Design

May 17 2011

Black and white are the safe choices in the design world. The color of luxury is elegant and subdued. Yet, at the same time, even top-tier designers, artists and luxury brands have always used bright colors as well. It is not about either or. It is not black-and-white or color.


 
Just try telling those who love Dale Chihuly’s art, Versace interiors, Karim Rashid’s Corian eco-house or Renzo Piano’s Central St Giles facades in London that the “designer look” is always predominantly black and white.

And although bright color is often associated with being a sort of primitive, wild, folk-art aesthetic, and therefore black and white would seem the serious and civilized alternative, color is not just wild, frivolous, and primitive.


 
Just think of your favorite brand’s logo and you will most likely visualize some color. Imagine a weekly market at a Peruvian mountain town, an Indian wedding party, a Norwegian fishing town, Marimekko fabrics, a Cirque du Soleil show or Avatar, and you cannot avoid feeling uplifted and happy because of the colors.


 
In fact, we are seeing a clear increase in the use of color in the broad design world.

We see more color in commercial and residential architecture, interior design, art and installations, events, retail and hospitality. We also see more color in products — from aircraft to fashion to everyday items — and in marketing and communications as well.

All you need to do is click through the various categories on this site – architecture, design, art, kids, Lifestyle, fashion etc. – and you’ll get a sense of how color is gaining ground.


 
The recent super-enthusiastic online reaction to the redesign of the logo of the City of Melbourne in Australia is a good example of this. People are interested and they do see the difference. When did people last get that excited about a city logo? Disneyland’s soon-to-open World of Color and the Dubai Fountain are also great examples of what technology and color are bringing to entertainment experiences.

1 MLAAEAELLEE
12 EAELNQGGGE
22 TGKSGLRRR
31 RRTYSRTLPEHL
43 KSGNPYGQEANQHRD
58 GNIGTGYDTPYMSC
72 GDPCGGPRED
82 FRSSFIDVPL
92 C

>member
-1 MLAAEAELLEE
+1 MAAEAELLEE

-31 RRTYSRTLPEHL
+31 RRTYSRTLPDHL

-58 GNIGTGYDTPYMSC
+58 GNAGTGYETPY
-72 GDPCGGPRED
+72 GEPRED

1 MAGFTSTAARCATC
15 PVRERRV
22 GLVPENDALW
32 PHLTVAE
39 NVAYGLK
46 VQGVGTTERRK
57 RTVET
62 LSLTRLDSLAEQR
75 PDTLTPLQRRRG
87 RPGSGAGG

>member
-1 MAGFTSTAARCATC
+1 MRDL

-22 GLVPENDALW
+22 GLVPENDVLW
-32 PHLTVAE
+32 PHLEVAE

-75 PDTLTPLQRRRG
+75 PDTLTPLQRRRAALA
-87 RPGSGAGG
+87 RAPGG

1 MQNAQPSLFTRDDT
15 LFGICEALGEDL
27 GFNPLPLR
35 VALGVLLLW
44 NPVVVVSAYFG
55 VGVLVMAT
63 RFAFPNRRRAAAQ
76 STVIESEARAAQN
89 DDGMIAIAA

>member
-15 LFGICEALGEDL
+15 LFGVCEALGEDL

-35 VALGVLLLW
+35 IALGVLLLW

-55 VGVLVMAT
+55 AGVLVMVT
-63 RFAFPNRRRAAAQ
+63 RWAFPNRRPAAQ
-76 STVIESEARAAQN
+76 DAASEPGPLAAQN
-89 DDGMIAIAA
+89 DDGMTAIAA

We are hard-wired to notice and react to color, and marketers (and Pantone and the Color Marketing Group) and psychologists have long known this. Children generally love bright colors. Fast-food restaurants use bright colors because they want us to notice, grab and go. Red is stop, green is go. Colors affect and express our everyday lives, even when we don’t notice it.


 
Throughout history, color has expressed and represented status, religion, origin, feelings and many other things, and its use has been dependent on resources. To be able to afford clothing or other possessions in certain colors meant you were wealthier than most, as some ingredients to produce specific colors were not available everywhere.


 
As we have seen so vividly in the widely circulated “color wheel” by David McCandless and Always with Honor, different colors mean different things in various cultures. And apparently, people from warm climates respond favorably to warm colors while northerners like cooler colors.


 
Perhaps it was the recessionary economy that enticed designers to use more color, and attracted the rest of us to it. Whatever the underlying reasons, we see more color and we love it. - Tuija Seipell

Brands wanting to see ideas and concepts about how to use colour effectively, contact our marketing agency, ACCESS AGENCY.

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